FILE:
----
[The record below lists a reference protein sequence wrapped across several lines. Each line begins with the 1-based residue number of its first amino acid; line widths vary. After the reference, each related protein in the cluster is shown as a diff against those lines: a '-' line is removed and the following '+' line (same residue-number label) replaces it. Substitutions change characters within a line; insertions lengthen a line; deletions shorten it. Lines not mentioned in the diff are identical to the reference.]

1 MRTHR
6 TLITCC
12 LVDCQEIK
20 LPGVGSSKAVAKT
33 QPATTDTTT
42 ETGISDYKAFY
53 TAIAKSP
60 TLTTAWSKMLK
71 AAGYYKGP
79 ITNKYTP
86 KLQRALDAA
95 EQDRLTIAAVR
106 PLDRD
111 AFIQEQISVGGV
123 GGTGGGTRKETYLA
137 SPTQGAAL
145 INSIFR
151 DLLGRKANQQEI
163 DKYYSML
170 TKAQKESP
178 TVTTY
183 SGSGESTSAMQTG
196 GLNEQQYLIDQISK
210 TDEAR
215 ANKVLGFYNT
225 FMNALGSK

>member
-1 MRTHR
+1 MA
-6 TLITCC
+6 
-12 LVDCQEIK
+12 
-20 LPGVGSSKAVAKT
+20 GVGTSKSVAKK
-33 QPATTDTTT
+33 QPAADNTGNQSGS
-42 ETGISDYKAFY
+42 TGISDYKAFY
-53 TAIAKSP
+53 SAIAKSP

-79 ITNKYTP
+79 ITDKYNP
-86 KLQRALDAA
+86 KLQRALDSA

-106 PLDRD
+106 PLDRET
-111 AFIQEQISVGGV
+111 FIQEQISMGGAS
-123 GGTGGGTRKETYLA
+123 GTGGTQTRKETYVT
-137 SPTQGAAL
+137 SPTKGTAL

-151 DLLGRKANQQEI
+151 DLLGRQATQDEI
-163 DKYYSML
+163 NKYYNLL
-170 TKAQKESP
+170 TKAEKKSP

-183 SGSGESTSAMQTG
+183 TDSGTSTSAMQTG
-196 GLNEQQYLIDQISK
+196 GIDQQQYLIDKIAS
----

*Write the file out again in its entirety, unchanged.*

[The record below lists a reference protein sequence wrapped across several lines. Each line begins with the 1-based residue number of its first amino acid; line widths vary. After the reference, each related protein in the cluster is shown as a diff against those lines: a '-' line is removed and the following '+' line (same residue-number label) replaces it. Substitutions change characters within a line; insertions lengthen a line; deletions shorten it. Lines not mentioned in the diff are identical to the reference.]

1 MRTHR
6 TLITCC
12 LVDCQEIK
20 LPGVGSSKAVAKT
33 QPATTDTTT
42 ETGISDYKAFY
53 TAIAKSP
60 TLTTAWSKMLK
71 AAGYYKGP
79 ITNKYTP
86 KLQRALDAA
95 EQDRLTIAAVR
106 PLDRD
111 AFIQEQISVGGV
123 GGTGGGTRKETYLA
137 SPTQGAAL
145 INSIFR
151 DLLGRKANQQEI
163 DKYYSML
170 TKAQKESP
178 TVTTY
183 SGSGESTSAMQTG
196 GLNEQQYLIDQISK
210 TDEAR
215 ANKVLGFYNT
225 FMNALGSK

>member
-1 MRTHR
+1 MA
-6 TLITCC
+6 
-12 LVDCQEIK
+12 
-20 LPGVGSSKAVAKT
+20 GVGTSKSVAKK
-33 QPATTDTTT
+33 QPAADNTGNQSGS
-42 ETGISDYKAFY
+42 TGISDYKAFY
-53 TAIAKSP
+53 SAIAKSP

-79 ITNKYTP
+79 ITDKYNP
-86 KLQRALDAA
+86 KLQRALDSA

-106 PLDRD
+106 PLDRET
-111 AFIQEQISVGGV
+111 FIQEQISMGGAS
-123 GGTGGGTRKETYLA
+123 GTGGTQTRKETYVT
-137 SPTQGAAL
+137 SPTKGTAL

-151 DLLGRKANQQEI
+151 DLLGRQATQDEI
-163 DKYYSML
+163 NKYYNLL
-170 TKAQKESP
+170 TKAEKKSP

-183 SGSGESTSAMQTG
+183 TDSGTSTSAMQTG
-196 GLNEQQYLIDQISK
+196 GIDQQQYLIDKIAS